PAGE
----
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Minister's warning on risk to Scots life science

SCOTLAND'S pioneering life-sciences industry, which created Dolly the Sheep, would suffer if the country left the UK, the Coalition's new minister for the sector will warn today.

George Freeman will use a visit to some of the country's leading research facilities to warn existing science funding arrangements would end if Scotland became independent.

Under the present system, Scotland gets about 13 per cent of total UK research funding, recognising the country's world-class reputation.

But the Conservative MP will say: "Scottish science and innovation makes a vital contribution to the UK's world-class research base, bringing benefits for business and society as a whole.

"However, our position has been made very clear to date on this important issue: if Scotland left the UK, the current framework for research could not continue."

His visit comes after Michael Russell, the Scottish Education Secretary, said present levels of funding would be guaranteed in an independent Scotland if the existing framework were to be broken up.

In its independence White Paper, Scotland's Future, the Scottish Government says it will seek to preserve the existing "common research area," insisting it would be in the best interests of an independent Scotland and the rest of the UK.

Mr Freeman will today visit Edinburgh's BioQuarter and the Roslin Institute in Midlothian where Dolly the Sheep became the first mammal to be cloned from an adult cell in a major breakthrough nearly a decade ago.

Before entering Parliament the Mid Norfolk MP, who became the UK's first dedicated life-sciences minister in David Cameron's reshuffle last month, worked in the life-sciences sector, helping to establish a number of high-tech firms in Scotland.

He was a consultant to the previous Labour-Liberal Democrat Scottish Government when it was drawing up a life-sciences strategy.

He will say: "All the evidence suggests that being part of the UK complements and ­strengthens Scotland's world-class research base.

"Scottish institutions and researchers benefit from substantial funding, underpinned by a UK-wide tax base, with access to a nationwide network of world-class facilities and skills.

"Researchers across the UK, including Scotland, benefit from the UK's international influence, networks and ability to attract inward investment.

"If research trials are being undertaken at multiple sites across the UK, as soon as there are differences in the regulatory and intellectual property regimes operating across the different sites, there could be additional costs and extensive uncertainty."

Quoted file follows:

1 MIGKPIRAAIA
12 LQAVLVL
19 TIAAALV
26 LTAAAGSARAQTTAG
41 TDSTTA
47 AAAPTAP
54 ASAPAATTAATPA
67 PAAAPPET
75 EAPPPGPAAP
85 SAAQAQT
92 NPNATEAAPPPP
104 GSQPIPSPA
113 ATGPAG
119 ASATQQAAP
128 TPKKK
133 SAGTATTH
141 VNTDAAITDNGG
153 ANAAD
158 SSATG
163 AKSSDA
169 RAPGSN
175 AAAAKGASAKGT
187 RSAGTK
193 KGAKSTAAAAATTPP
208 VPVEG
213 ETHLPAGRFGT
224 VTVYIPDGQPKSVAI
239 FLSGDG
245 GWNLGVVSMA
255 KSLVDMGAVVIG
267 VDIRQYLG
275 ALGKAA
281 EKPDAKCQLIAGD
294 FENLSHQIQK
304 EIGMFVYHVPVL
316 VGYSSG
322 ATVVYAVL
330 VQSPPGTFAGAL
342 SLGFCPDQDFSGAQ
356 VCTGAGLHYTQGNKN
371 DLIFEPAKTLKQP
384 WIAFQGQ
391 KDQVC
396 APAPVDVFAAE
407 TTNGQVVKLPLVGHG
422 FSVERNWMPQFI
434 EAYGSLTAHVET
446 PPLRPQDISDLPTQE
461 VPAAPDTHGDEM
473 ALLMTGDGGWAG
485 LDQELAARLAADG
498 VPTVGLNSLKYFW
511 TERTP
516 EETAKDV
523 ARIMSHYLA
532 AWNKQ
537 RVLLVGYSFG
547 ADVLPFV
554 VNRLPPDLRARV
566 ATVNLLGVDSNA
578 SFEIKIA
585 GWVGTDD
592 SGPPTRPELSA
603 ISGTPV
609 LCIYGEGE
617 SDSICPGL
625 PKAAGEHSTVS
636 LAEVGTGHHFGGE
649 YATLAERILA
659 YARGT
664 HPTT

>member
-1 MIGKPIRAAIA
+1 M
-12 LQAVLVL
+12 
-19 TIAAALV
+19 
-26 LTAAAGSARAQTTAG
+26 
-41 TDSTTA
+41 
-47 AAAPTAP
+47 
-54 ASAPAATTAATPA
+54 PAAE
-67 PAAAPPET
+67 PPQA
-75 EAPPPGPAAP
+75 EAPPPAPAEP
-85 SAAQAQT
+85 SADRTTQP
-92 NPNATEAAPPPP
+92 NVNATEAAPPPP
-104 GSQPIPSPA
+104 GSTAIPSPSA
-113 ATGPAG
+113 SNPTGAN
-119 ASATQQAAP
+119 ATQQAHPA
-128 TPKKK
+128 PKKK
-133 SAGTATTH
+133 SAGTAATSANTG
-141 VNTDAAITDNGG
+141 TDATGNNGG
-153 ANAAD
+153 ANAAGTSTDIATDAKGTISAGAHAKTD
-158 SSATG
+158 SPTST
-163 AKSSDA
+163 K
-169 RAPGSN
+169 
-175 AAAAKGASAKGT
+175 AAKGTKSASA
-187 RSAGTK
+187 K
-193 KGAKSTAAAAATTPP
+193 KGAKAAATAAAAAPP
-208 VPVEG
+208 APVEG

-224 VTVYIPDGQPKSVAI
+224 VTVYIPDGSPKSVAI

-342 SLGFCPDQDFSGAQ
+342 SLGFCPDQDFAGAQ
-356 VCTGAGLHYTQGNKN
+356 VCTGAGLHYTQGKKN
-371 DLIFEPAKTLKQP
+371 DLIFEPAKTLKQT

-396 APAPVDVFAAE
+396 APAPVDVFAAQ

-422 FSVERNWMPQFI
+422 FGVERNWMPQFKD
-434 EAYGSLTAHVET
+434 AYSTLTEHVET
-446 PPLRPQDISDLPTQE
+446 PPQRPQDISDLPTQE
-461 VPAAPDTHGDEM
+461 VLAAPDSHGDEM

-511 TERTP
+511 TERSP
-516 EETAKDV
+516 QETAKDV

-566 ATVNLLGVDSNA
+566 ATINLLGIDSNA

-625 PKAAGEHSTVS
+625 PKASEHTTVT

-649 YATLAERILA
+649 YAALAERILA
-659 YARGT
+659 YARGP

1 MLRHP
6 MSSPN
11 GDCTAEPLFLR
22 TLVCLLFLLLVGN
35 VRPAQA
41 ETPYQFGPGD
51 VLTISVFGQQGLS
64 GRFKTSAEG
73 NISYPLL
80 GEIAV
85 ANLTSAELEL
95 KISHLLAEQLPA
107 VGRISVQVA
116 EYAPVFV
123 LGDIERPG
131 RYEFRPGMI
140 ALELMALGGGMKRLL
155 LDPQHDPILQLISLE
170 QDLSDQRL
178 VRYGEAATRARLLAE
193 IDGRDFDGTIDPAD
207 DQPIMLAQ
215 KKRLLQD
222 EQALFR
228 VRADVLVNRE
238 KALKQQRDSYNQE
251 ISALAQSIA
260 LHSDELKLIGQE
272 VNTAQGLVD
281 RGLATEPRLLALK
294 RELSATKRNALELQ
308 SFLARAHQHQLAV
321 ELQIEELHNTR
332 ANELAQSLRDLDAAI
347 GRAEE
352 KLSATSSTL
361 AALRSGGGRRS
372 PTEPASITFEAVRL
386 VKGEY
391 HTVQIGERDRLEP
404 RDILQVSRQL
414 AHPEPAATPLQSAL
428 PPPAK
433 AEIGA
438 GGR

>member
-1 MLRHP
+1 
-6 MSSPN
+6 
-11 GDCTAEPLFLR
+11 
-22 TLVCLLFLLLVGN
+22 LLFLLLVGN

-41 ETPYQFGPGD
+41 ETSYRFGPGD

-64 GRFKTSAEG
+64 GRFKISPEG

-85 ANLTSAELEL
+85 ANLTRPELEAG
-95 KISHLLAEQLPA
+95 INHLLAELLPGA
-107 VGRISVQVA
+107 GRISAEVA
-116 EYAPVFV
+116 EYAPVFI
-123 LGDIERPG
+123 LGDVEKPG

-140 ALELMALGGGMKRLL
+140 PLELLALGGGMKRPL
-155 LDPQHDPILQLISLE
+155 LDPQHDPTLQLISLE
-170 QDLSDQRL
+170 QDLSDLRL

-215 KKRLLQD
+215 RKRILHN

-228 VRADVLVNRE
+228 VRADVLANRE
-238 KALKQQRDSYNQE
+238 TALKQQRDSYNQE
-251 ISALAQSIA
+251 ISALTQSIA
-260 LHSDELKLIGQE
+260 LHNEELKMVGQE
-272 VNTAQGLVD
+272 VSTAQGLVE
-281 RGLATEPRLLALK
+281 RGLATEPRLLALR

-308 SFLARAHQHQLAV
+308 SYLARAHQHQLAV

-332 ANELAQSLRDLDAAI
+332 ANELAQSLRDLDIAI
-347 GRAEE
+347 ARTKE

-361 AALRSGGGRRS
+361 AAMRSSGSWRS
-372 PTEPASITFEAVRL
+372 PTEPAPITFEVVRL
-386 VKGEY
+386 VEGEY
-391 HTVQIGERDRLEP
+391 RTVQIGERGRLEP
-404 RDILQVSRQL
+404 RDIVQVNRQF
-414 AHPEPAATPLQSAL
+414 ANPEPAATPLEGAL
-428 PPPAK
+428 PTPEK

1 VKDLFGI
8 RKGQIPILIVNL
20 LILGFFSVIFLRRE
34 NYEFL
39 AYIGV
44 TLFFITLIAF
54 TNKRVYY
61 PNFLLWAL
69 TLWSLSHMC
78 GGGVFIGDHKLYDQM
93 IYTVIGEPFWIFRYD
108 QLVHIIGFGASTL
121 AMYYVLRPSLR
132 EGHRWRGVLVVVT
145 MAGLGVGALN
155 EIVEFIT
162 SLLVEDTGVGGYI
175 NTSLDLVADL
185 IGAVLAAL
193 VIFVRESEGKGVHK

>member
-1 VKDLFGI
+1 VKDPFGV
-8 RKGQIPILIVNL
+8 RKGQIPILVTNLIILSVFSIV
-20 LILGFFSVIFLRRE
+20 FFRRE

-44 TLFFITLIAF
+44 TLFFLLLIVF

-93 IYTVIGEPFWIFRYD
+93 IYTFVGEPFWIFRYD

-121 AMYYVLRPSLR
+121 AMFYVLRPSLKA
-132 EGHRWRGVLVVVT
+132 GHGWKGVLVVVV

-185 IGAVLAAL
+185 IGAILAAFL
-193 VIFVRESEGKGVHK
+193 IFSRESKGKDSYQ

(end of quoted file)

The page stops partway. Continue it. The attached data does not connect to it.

He will add: "Collaborations between Scotland and the rest of the UK have resulted in ideas with the capacity to change our lives.

"These exciting partnerships are a symbol of what can be achieved without geographical boundaries and the best way for research to continue to flourish in Scotland is together as part of the UK."

Scotland is home to some 650 life-sciences companies.

Around 35,000 people rely on the sector for their jobs.

Many of the companies have been "spun out" from work at Scotland's universities and are seen as playing a key role in the Scottish economy in the decades to come.

Last year Scots higher education institutions secured £257 million of UK Research Council grants, just over 13 per cent of the total and considerably higher than the country's "population share" of 8.4 per cent.

Yesterday it emerged that Mr Russell had offered a guarantee of continued funding if UK grants to Scottish institutions were reduced after independence.

He insisted that maintaining the present system was "the sensible thing to do as it suits both sides".

He added: "From my discussions - and I've spoken to research councils and charities - I'm confident that situation will prevail.

"But I'm also confident, given the resources, that we can make a guarantee that no-one will suffer.

"If for some reason there is the view of a research council that doesn't wish for this to happen then we'll make that money up and make sure there is a Scottish base for that research."

Professor Bryan MacGregor of Aberdeen University, a spokesman for the Academics for Yes campaign group, said: "The simple truth is that Scotland does well in open competition for funds but poorly where funds are allocated by other means, such as for research council centres and private R&D."

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